Prostate cancer is the most common cancer among men. When it is found before it has spread beyond the prostate gland, men may have more options for care.
A simple blood test can often find prostate cancer early. This test measures levels of PSA, or prostate specific antigen. It may be done along with a “digital rectal exam," in which the doctor feels the prostate gland with a gloved finger inserted into the rectum.
It is not clear whether all men have the same benefits from PSA testing. Prostate cancers are often slow growing, and PSA screening may find cancers that would not ever have caused problems. That poses risks from treatment that may not have been necessary.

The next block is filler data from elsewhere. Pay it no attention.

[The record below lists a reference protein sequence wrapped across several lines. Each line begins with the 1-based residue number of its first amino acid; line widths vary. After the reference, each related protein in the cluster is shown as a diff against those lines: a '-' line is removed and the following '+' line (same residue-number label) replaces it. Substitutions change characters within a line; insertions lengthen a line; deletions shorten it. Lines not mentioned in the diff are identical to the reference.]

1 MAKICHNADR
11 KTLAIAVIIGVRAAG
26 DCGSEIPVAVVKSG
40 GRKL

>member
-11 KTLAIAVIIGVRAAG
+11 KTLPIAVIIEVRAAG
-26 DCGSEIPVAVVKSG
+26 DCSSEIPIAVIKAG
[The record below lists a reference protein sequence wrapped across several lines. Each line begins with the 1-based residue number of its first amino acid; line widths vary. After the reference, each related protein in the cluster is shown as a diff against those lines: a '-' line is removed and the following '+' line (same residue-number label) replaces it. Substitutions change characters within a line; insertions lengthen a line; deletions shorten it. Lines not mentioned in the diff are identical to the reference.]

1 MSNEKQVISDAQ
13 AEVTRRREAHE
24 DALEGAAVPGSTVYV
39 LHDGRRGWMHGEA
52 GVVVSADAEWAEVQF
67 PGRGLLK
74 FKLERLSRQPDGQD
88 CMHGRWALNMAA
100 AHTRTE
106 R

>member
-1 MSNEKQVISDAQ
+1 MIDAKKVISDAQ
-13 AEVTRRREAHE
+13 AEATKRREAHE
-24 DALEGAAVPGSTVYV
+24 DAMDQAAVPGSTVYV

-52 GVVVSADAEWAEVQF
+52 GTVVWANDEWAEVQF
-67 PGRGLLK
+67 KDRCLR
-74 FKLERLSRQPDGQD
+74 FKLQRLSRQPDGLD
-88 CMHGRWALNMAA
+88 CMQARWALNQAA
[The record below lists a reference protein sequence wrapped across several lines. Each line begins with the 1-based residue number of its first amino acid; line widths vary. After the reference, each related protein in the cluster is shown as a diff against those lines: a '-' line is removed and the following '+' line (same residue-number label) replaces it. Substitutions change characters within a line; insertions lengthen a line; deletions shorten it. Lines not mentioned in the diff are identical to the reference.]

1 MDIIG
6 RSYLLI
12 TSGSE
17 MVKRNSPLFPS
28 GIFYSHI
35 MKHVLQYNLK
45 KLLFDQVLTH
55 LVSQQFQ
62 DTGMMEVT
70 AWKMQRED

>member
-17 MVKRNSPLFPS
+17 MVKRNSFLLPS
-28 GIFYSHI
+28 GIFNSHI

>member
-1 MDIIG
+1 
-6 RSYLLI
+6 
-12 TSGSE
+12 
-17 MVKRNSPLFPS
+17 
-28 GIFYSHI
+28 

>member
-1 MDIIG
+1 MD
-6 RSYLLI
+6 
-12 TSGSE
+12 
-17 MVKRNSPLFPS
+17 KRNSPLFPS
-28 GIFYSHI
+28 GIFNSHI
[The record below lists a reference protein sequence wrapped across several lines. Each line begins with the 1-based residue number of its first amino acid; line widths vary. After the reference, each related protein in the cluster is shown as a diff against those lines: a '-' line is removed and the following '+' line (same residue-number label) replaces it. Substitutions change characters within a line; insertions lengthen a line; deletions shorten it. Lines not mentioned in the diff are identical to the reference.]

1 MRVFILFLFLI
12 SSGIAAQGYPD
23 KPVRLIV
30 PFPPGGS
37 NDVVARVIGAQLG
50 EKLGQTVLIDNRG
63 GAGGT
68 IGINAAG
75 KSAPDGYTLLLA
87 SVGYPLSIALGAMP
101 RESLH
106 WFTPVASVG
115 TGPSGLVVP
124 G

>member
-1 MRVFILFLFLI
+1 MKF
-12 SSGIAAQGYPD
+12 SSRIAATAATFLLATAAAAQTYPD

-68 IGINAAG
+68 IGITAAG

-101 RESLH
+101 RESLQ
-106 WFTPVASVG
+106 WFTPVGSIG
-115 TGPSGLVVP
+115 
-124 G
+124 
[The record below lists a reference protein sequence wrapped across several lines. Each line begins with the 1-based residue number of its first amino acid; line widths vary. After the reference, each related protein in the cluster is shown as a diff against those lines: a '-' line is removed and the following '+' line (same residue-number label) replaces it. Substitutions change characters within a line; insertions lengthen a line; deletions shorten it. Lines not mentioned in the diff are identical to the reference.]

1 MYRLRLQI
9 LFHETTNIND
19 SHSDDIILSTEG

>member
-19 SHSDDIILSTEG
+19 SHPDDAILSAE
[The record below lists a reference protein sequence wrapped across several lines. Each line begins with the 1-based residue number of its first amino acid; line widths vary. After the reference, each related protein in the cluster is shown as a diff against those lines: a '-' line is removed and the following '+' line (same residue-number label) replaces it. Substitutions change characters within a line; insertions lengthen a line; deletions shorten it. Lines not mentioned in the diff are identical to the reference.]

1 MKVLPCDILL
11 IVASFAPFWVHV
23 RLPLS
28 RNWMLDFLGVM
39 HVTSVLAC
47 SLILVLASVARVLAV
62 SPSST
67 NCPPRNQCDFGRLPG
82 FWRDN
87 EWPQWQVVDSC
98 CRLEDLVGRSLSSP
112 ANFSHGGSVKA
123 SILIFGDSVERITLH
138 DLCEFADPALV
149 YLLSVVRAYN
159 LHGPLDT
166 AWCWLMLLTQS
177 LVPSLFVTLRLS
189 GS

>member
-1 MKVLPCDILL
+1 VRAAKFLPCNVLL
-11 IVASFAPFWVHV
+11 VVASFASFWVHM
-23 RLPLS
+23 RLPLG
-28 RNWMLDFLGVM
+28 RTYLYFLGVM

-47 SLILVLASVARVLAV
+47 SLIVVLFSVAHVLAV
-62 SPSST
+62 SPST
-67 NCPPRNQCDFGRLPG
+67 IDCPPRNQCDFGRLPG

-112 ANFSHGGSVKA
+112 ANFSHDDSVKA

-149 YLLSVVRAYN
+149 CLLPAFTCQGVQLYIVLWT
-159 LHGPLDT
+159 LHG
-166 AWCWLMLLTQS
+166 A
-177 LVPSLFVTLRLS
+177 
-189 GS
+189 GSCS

The American Cancer Society recommends that men at average risk talk to their doctors about screening PSA starting at age 50.
Some men are at increased risk for prostate cancer. Screening should be considered at 45 for African Americans and men with a “first-degree relative” (a father, brother or son) who had prostate cancer younger than age 65, the ACS says.
For men with more than one first-degree relative who had prostate cancer younger than 65, screening should be considered at age 40.
We encourage all men to talk to their doctor about whether and when prostate cancer screening is right for them. As we learn more about the benefits and risks of screening, as new tests are developed, and as men’s circumstances and preferences change, their decision about screening may change too.